The true musician is attuned to a fairer harmony than that of the lyre... for he truly
has in his own life a harmony of words and deeds arranged in the Dorian mode. Such a one
makes me joyous with the sound of his voice, so eager am I in drinking in his words.
Plato (428-347 B.C.), Laches,188d
Withdraw into yourself and look. And if you do not find yourself beautiful yet,
act as does the creator of a statue that is to be made beautiful: he cuts away here,
he smoothes there, he makes this line lighter, this other purer, until a lovely face
has grown upon his work. So do you also: cut away all that is excessive, straighten all
that is crooked, bring light to all that is overcast, labour to make all one glow of
beauty and never cease chiselling your statue, until there shall shine out on you from
it the godlike splendour of virtue, until you shall see the perfect goodness surely
established in the stainless shrine... Never did eye see the sun unless it had first
become sunlike, and never can the soul have vision of the First Beauty unless itself
Plotinus (204-270 A.D.), The Enneads, I.6.9(250 A.D.)
Poetry and painting are rooted in the same law,
The work of heaven and of the first cause.
Su Tung-po (1036-1101)
As I was painting this picture, I became the springtime river. The flowers of the river
opened at my hand's whim; the waters of the river flowed with the rhythm of my being.
In the lofty pavilion perched above the river, the painting in my hand, I cry out the
name of Tzu-mei. Laughter is mixed with my cries. Waves and clouds suddenly arise.
Unrolling the painting once again, I plunge into the vision of the divine.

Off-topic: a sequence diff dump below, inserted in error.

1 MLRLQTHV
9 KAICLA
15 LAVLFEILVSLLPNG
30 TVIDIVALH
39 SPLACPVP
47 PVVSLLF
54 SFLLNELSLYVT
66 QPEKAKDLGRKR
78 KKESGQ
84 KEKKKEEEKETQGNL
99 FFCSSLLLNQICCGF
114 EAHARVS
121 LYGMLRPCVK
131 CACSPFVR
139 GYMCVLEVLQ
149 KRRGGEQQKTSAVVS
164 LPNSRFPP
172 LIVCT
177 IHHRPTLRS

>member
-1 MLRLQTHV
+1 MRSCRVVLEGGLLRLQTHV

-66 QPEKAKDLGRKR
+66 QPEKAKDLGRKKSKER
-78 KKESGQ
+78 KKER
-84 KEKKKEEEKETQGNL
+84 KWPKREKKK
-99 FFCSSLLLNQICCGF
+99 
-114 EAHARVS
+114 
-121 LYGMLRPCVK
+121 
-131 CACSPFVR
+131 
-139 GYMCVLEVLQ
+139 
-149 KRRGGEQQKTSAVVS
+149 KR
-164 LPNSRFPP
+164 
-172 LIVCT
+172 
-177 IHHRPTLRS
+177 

Shih-t'ao (1641-1717), Remarks on Painting(1730)
Painting, like poetry, selects in the universe whatever she deems most appropriate
to her ends. She assembles in a single fantastic personage, circumstances and features
which nature distributes among many individuals. From this combination, ingeniously
composed, results that happy imitation by virtue of which the artist earns the title
of inventor and not of servile copyist.
Francisco Goya (1746-1828), Diario de Madrid(February 6, 1799)
It is with art as with love: How can a man of the world,with all his distractions,
keep the inwardness which an artist must possess if he hopes to attain perfection?
That inwardness which the spectator must share if he is to understand the work as
the artist wishes and hopes... Believe me, talents are like virtues; either you must
love them for their own sake or renounce them altogether. And they are only recognized
and rewarded when we have practised them in secret, like a dangerous mystery."
Johann Wolfgang von Goethe (1749-1832), Wilhelm Meister's Apprenticeship
Real beauty in the arts is eternal and would be accepted at all periods; but it wears
the dress of its century: something of that dress clings to it, and woe to the works
which appear in periods when the general taste is corrupted.
Delacroix (1798-1863), Journal(October 12, 1859)
Every work of art causes the receiver to enter into a certain kind of relationship both
with him who produced the art, and with all those who, simultaneously, previously, or
subsequently, receive the same artistic impression.
Art is a human activity that one man consciously by means of certain external signs,
hands on to others feelings he has lived through, and that others are touched by these
feelings and also experience them.
Leo Tolstoy (1828-1910), What is Art?Ch. V (1898)
The artist does not draw what he sees, but what he must make others see. Only when he